Magnetic Resonance Imaging for the Early Detection of CNS Metastases in Women With Stage IV Breast Cancer
Recruitment status was: Recruiting
RATIONALE: Diagnostic procedures, such as magnetic resonance imaging (MRI), may help doctors find CNS metastases and plan treatment.
PURPOSE: This randomized clinical trial is studying how well MRI finds CNS metastases in women with stage IV breast cancer.
|Breast Cancer Metastatic Cancer||Biological: trastuzumab Drug: chemotherapy Procedure: magnetic resonance imaging|
|Study Design:||Allocation: Randomized
Primary Purpose: Diagnostic
|Official Title:||Role of Gadolinium Enhanced Brain Magnetic Resonance in the Follow Up of Metastatic Breast Cancer Patients Overexpressing HER2 Neu. A Randomized Prospective Study|
- Survival without neurological symptoms due to brain metastasis and/or leptomeningeal involvement
- Total number of therapeutic procedures (i.e., gamma-knife, radiotherapy, or surgery) required for the treatment of brain metastases
- Total number of hospitalization days required
- Overall survival
- Cross-platform, manufacturer-independent magnetic resonance imaging technique for diagnosis of brain metastases
- Comparative evaluation of 2D-SE vs 3D-GE thin sections methods for post-contrast brain imaging
|Study Start Date:||September 2006|
- Determine survival (without neurological symptoms due to CNS metastases) in women with HER2/neu-overexpressing stage IV breast cancer who undergo gadolinium-enhanced magnetic resonance imaging (MRI) of the brain once every 4 months vs once every 12 months for early detection of CNS metastases.
- Determine the total number of therapeutic procedures (i.e., gamma-knife, radiotherapy, or surgery) required for the treatment of brain metastases in these women.
- Determine the total number of hospitalization days required in these women.
- Determine the overall survival of these women.
- Evaluate a cross-platform, manufacturer-independent MRI technique for diagnosis of brain metastases that could be used in future studies in the IRIS and ULB-Canceropôle networks.
- Compare 2D-SE vs 3D-GE thin sections methods for post-contrast brain imaging in these women.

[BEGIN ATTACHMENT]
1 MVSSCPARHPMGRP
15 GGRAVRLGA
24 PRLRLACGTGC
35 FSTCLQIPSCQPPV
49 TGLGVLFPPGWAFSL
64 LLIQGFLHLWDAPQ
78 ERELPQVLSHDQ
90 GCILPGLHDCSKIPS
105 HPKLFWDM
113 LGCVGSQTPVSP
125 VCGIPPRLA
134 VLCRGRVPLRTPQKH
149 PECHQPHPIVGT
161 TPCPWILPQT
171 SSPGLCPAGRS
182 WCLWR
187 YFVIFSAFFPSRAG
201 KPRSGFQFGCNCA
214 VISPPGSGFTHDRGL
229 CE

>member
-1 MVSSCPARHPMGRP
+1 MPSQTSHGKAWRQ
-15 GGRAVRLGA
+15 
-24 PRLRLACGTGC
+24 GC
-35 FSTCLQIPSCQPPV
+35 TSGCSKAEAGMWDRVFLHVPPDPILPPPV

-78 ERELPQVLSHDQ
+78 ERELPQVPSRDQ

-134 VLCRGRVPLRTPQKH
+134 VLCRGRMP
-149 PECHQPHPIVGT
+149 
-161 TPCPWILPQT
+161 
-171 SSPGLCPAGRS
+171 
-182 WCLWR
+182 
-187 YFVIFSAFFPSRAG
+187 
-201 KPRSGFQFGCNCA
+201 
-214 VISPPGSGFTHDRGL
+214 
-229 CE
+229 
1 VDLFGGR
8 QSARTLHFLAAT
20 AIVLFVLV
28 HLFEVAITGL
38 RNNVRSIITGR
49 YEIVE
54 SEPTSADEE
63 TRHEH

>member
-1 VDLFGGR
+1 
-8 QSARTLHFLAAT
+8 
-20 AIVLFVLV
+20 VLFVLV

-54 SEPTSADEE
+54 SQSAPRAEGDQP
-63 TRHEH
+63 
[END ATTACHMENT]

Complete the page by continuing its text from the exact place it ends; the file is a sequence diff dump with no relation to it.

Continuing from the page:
OUTLINE: This is a prospective, randomized study. Patients are randomized to 1 of 2 arms.
- Arm I: Patients undergo gadolinium-enhanced magnetic resonance imaging (MRI) of the brain at baseline (to exclude CNS involvement) and then once every 4 months (or earlier if symptoms possibly related to CNS involvement develop) in the absence of the development of CNS metastases.
- Arm II: Patients undergo gadolinium-enhanced MRI of the brain at baseline (to exclude CNS involvement) and then once every 12 months (or earlier if symptoms possibly related to CNS involvement develop) in the absence of the development of CNS metastases.
Patients complete neurological symptoms questionnaires at baseline, every 6 weeks during study intervention, and at the completion of the study.
PROJECTED ACCRUAL: A total of 96 patients will be accrued for this study.
Please refer to this study by its ClinicalTrials.gov identifier: NCT00398437
|Institut Jules Bordet||Recruiting|
|Brussels, Belgium, 1000|
|Contact: Fabienne Lebrun, MD 32-25-413-791|
|Centre Hospitalier Universitaire Brugmann||Recruiting|
|Brussels, Belgium, B 1020|
|Contact: Andre Efira, MD 32-2-477-2903 firstname.lastname@example.org|
|Centre Hospitalier Etterbeek Ixelles||Recruiting|
|Brussels, Belgium, B-1050|
|Contact: Jean-Pierre D. Kains, MD 32-2-641-4851 email@example.com|
|Study Chair:||Fabienne Lebrun, MD||Jules Bordet Institute|